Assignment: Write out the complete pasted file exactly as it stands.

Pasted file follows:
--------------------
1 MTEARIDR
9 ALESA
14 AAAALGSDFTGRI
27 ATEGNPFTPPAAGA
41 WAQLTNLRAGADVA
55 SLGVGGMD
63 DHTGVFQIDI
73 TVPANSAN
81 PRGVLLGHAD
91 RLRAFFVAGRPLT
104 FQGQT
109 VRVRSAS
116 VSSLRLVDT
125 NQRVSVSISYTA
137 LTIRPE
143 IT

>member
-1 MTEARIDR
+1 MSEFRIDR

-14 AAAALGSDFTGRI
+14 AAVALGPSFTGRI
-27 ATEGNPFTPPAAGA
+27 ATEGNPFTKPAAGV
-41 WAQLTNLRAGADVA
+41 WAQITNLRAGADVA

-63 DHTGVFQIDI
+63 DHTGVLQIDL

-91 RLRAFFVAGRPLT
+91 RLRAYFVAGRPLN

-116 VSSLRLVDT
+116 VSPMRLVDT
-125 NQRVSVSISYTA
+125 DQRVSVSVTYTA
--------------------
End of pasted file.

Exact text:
1 MTEARIDR
9 ALESA
14 AAAALGSDFTGRI
27 ATEGNPFTPPAAGA
41 WAQLTNLRAGADVA
55 SLGVGGMD
63 DHTGVFQIDI
73 TVPANSAN
81 PRGVLLGHAD
91 RLRAFFVAGRPLT
104 FQGQT
109 VRVRSAS
116 VSSLRLVDT
125 NQRVSVSISYTA
137 LTIRPE
143 IT

>member
-1 MTEARIDR
+1 MSEFRIDR

-14 AAAALGSDFTGRI
+14 AAVALGPSFTGRI
-27 ATEGNPFTPPAAGA
+27 ATEGNPFTKPAAGV
-41 WAQLTNLRAGADVA
+41 WAQITNLRAGADVA

-63 DHTGVFQIDI
+63 DHTGVLQIDL

-91 RLRAFFVAGRPLT
+91 RLRAYFVAGRPLN

-116 VSSLRLVDT
+116 VSPMRLVDT
-125 NQRVSVSISYTA
+125 DQRVSVSVTYTA